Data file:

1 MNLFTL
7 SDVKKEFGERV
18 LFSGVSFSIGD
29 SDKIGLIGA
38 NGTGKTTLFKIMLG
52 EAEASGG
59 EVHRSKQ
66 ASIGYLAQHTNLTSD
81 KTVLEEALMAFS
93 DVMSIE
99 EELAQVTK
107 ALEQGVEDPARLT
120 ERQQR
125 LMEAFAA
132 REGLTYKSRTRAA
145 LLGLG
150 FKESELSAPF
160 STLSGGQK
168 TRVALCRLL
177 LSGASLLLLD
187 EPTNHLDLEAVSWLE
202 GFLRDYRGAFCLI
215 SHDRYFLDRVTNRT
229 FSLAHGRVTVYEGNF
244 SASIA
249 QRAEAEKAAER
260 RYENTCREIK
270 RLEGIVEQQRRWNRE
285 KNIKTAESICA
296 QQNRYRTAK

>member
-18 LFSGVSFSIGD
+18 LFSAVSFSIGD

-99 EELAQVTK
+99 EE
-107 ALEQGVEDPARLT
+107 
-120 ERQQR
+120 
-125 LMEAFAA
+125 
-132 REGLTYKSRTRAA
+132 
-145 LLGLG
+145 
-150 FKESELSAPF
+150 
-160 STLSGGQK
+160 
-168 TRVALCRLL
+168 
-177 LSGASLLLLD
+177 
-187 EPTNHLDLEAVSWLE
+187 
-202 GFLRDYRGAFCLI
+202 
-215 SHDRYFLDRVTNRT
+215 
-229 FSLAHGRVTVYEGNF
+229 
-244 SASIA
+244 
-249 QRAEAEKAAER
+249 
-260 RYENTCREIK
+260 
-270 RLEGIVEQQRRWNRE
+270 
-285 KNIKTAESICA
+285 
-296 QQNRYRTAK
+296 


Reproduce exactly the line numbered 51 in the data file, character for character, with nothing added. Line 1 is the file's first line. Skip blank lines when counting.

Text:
+168 